So, I mean, that is a little bit of a different discussion, but it’s funny that we as adults, we often think it needs to have a perfect shape because that’s how you get good at it and then you kind of accept that, oh, the kid gets it. Yay. And then the kids has done it for seven years and it has made a solid. And then you try to replicate the solid rather than the process.
EL: Yeah, you do something for 15 to 20 hours a week, for seven years, and let’s see how good you get.
MK: Yeah, and I think I think that spotting has that that thing that since you’re being kept in the exact zone, you don’t respond outside neither in micro or macro corrections. And you need to be able to do both micro and macro corrections. If you are going to basically get so much better at the skill level you are at that you can start taking steps towards more difficult skills because if you can’t micro macro correct on two arms very well, there’s no point for you starting on one arm because what feels like macro corrections on two-arms or a micro corrections on one-arm, it’s a drastic step in difficulty. So, I think, yeah, having that is where I think spotting gets it wrong in many ways and people think they can’t. Oh yeah, but I think I know how it feels.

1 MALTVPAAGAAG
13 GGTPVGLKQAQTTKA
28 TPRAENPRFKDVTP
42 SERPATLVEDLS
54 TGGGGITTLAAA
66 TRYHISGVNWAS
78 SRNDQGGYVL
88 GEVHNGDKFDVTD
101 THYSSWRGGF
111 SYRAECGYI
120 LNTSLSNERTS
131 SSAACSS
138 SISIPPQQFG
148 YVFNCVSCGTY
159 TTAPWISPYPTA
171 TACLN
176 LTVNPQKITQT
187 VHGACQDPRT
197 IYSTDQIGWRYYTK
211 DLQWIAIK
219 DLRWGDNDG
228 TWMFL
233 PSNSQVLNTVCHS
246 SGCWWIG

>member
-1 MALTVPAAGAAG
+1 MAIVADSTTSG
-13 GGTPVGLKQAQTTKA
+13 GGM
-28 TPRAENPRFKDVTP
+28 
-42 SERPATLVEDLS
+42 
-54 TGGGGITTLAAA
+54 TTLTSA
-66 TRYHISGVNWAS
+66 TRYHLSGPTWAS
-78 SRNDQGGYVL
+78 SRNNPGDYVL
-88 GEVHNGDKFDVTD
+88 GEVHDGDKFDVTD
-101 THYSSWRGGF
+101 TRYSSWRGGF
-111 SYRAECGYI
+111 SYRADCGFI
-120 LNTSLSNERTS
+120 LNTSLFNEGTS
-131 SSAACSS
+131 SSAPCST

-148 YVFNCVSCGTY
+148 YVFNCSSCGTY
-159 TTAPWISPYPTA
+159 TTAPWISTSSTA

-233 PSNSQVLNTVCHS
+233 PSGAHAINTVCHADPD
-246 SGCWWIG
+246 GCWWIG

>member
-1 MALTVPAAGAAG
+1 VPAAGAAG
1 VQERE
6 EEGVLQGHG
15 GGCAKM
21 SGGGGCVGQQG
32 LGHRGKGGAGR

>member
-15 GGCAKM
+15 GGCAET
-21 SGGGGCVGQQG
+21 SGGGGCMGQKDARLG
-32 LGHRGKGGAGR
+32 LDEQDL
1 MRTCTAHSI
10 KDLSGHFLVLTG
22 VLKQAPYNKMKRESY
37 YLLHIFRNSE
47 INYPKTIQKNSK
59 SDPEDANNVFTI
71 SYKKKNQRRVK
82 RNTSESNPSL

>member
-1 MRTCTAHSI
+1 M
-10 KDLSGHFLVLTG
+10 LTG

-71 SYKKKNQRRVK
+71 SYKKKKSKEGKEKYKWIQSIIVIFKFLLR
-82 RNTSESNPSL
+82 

And I think also that that notion of, oh yeah, I think the legs together looks or feels easier than the straddle. It also comes from like, OK, it’s very easy to spot the legs together very well. “Yeah, but I think I know how it feels now. “You don’t. You’re not, you’re not. You’re not responding to the fucking hurricane that is your body. So you’re not learning that correction speed and so on. So, but again, with good spotting, if it’s well-executed and if it aligns with a proper purpose of what the spotted person needs to be working on, then I think it’s invaluable.
But yeah, I think if any of you that are listening that are just like you’re doing day in, day out spotted sets and if there’s a large discrepancy between what you can do spotted and what you can do alone while you are quietly or at some point you need to work a lot alone to start getting it. So you might as well get on with it, at least to a higher percentage than you might currently be doing.
EL: Yeah, I think that kind of sums it up, really. I think we’ll wrap it up there for today. Yeah, yeah. Spotting! It works, but don’t do too much of sometimes just like methamphetamine. It works but just don’t do too much.
MK: This is getting worse and worse.
EL: I just need someone to post me some Adderall, please. I need to get this book written. Yeah. Anyway, yeah, we’ve been the Handstand Cast. We’ve been back together once again. Uh, how are we looking for next week’s episode? We’re looking good. Are you going to be busy?
MK: Oh, I’m looking good.
EL: Awesome, awesome, cool. So, we will speak to you next week. You’re here with me and Mikael and hopefully I can wrap this up without breaking my shit laughing.